Saturday, September 04, 2010


A great ride to work yesterday. Noticed they were getting ready to stripe bike lanes from Mission to Boone. About 10 workers manning the street blockades. An unbelievable fuss for the little bit of work. I still like the way Mother Nature did it a couple of winters ago:

Had a busy night last night. Lots of fires going on and medical calls. Strangely enough, we had some apparati respond to the working fire on S Riverton by driving right past our station at 2 am or so this morning. Couldn't really figure that one out, as we didn't go on it at all. I suppose the dispatch computer (HAL 2000) knows what it is doing. Still, one after the other the calls kept coming in, and I threw in the towel at 5:30 and stayed up and did a report and made some potato pancakes out of the mashed potatoes we had yesterday. Got two down my gullet when off we went on another fire. Needless to say, it was a sleepy ride home this morning on new bike lanes. A nice surprise was that I could cross Howard at Second, this after a couple of weeks of detouring progressively to the east.

Later, Sarah and I walked down to watch a band at Pig Out. Lazer Wolf did a very nice job.

I like looking at all the people eating at Pig Out. I think there would be a really neat photo essay in that. However, we hardly ever eat there. Sitting on the ground, next to a garbage can shoveling food in as fast as possible has never been that enticing. So, we walked up to the Flour Mill and ate at Queen of Sheba, the Ethiopian Restaurant. I had met the owner months ago on a call at Clinker Daggers before her restaurant opened, and it's taken us this long to eat there. AWESOME FOOD! Great vegetarian and meaty things. I took this picture after we started eating. I should have done one before. It was a thing of beauty.

On the way home, leftovers in hand, we walked past the old YMCA Building and Sarah stated how much she was going to miss the beauty of the building. She was kidding.

One thing we thought about was how, no matter what the final outcome (I marginally think they are doing the right thing by removing it), most people will probably get on with their lives and forget about the whole controversy, and only see what remains.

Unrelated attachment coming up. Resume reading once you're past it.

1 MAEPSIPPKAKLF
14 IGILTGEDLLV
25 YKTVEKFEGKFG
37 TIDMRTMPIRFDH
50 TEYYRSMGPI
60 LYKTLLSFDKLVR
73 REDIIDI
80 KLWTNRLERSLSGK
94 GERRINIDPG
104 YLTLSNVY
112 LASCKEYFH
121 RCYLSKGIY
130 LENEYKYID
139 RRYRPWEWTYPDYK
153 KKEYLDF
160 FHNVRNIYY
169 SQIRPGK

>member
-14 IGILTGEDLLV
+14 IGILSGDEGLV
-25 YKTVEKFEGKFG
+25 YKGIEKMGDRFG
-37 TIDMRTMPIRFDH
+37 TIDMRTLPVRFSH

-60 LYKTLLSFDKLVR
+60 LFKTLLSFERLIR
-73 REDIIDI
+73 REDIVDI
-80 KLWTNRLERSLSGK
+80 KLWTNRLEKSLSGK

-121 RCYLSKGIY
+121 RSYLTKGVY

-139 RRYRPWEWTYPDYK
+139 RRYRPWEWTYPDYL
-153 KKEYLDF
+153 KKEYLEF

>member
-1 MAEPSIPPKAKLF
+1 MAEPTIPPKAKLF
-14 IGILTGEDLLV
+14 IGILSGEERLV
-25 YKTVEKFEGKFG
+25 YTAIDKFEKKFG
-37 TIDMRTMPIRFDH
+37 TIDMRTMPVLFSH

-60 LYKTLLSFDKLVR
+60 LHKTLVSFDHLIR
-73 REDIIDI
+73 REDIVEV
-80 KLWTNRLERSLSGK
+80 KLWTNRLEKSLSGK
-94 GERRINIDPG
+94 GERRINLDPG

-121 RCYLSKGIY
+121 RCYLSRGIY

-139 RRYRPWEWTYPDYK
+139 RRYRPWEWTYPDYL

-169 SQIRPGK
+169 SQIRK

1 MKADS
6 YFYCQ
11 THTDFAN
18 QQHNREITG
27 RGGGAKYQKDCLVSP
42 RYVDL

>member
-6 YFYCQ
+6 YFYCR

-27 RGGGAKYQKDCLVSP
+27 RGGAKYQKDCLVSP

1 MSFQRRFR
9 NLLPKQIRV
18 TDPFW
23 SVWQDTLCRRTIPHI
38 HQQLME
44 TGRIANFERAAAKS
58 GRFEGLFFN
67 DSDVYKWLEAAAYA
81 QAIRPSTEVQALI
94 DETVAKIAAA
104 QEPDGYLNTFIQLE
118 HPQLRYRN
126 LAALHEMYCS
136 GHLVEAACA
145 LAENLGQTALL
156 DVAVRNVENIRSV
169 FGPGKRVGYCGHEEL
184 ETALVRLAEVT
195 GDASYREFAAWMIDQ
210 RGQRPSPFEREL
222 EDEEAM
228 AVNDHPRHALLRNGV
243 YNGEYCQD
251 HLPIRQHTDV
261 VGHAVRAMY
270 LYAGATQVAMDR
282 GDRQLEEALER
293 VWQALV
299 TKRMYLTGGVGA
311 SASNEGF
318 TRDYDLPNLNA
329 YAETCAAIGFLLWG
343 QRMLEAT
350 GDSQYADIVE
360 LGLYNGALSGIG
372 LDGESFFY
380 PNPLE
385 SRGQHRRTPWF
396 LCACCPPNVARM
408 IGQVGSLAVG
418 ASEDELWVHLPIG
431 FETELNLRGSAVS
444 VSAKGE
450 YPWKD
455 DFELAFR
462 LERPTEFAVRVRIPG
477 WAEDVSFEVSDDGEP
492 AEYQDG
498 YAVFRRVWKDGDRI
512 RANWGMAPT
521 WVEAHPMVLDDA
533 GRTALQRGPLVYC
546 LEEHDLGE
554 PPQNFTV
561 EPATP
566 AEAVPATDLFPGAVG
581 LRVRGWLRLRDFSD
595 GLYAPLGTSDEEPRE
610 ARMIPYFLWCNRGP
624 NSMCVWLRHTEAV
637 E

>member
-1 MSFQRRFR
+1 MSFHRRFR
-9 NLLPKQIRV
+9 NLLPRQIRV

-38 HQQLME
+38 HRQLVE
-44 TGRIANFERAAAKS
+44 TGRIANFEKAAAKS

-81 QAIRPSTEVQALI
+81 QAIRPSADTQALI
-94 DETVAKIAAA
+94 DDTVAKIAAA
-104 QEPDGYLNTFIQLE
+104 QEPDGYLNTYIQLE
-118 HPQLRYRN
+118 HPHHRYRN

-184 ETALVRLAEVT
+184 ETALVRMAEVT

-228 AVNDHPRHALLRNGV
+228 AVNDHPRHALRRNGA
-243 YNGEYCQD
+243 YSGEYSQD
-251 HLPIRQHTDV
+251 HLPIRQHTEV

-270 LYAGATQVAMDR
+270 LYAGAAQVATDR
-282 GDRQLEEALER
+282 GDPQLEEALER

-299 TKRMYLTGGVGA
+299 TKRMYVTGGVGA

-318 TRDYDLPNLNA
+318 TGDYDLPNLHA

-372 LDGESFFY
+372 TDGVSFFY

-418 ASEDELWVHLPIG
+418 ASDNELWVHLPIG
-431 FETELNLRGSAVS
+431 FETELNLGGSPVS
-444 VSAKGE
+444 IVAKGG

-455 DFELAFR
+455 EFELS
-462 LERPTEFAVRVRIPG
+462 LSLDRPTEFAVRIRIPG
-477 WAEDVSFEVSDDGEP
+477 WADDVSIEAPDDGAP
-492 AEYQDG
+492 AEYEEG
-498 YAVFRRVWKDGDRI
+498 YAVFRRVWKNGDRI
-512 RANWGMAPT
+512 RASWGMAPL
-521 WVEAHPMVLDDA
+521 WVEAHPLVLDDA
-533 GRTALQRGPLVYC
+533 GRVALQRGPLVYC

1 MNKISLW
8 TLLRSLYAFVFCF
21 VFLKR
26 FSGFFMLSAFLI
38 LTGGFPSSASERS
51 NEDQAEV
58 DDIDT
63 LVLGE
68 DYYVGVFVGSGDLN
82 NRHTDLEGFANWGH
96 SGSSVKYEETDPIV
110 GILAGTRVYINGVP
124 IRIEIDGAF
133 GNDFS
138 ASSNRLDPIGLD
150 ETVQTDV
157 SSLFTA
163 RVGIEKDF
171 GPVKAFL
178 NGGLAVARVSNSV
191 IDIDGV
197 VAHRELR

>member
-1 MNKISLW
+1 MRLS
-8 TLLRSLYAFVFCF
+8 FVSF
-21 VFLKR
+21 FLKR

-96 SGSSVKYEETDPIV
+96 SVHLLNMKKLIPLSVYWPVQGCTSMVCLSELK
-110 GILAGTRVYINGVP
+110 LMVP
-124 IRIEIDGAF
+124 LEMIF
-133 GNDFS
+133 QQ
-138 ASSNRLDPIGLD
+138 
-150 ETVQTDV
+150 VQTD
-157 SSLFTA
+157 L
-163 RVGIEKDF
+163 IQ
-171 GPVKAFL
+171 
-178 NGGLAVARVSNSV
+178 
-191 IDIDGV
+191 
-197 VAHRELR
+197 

I have to admit, every time I walk by the American Pavilion, with its crappy rides and its crumbling potential, I think of Steve Corker and how he fought so hard to prevent the Pacific Science Center from opening a museum there (on their dime) and thumbed his nose at the money, education and opportunity it would have brought to Riverfront Park. He thought losing the carny reject rides would be a blow to the community. Also, I remember Councilman Corker saying that nobody would travel to Spokane to visit a science center. I think he later regretted his stance and that his speechmaking was responsible for stopping the science center. Ooops. But, I bet hardly anybody else but Sarah and I remember that. Right?

On that note (sleep-deprived) I wonder if the city sought to charge every adult an extra dollar a day to improve the city, how many people would miss that dollar? There would be a lambasting in the media. Talk radio would go through the non-gardened roof. The majority would say they couldn't afford it and would vote against it. But if somehow it happened, if it snuck through, how many people would even notice the 1.5 lattes they were no longer "affording" each week? If all that money went to make Spokane better, they might notice that and so would businesses and investors. Maybe.

I am not advocating this. Mine is a fairly ridiculous idea. I am just saying sometimes our politicians should realize that whatever decision they make, it will probably not be remembered by the small (unnoticeable?) effect it has on our pocket book today but by the larger effect it has on the future of our city and our kids - providing the decision is not a colossal waste of money. Hardly anyone remembers the debates, the action or the political fallout, they just see what is in front of their face today, a glimpse of the future and what is right or wrong with it.

My favorite conversation:

"My property taxes doubled this year!"
"Really? How much were you paying before and how much are you paying now?"
And you know the person is thinking that they just have a feeling, or someone told them, that their taxes doubled but they can't say that. All they can honestly say is, "I don't know."

All to say, I get real preachy and goofy when I am tired. I make funny typing mistakes too.

On a religious note... I don't know when this happened, but God isn't so gaga about us any longer, at least according to these Pig Out messianic minstrels:

"Where is the love?" I ask. "Hey, maybe he's just not that into you. I mean he cares for you, but, maybe you're moving too fast."

Do I seem desperate? Needy?

1 comment:

John Speare said...

I'm in for a buck a day.